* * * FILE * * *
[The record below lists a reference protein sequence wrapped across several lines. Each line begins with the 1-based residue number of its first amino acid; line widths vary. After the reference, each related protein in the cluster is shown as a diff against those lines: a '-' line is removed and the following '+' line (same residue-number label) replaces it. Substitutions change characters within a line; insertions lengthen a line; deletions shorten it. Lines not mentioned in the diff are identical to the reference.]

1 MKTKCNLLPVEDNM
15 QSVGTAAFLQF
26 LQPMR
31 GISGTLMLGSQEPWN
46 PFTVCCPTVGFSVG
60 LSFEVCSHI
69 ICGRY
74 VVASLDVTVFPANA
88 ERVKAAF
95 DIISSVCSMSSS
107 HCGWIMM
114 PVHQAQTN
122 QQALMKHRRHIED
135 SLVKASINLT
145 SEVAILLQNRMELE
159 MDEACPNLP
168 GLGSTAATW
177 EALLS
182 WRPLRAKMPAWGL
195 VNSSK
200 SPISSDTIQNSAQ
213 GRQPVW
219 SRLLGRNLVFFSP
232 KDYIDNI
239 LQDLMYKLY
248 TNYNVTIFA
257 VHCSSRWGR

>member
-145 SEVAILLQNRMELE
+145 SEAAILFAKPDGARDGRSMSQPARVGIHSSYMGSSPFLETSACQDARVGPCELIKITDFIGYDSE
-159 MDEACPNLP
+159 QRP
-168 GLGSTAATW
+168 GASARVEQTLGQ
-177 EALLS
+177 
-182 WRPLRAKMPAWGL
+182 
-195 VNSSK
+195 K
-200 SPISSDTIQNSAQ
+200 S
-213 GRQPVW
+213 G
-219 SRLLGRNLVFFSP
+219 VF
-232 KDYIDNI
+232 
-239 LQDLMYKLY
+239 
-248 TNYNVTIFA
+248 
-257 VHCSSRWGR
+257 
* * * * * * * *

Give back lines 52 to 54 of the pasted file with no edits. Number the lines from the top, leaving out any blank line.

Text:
-248 TNYNVTIFA
+248 
-257 VHCSSRWGR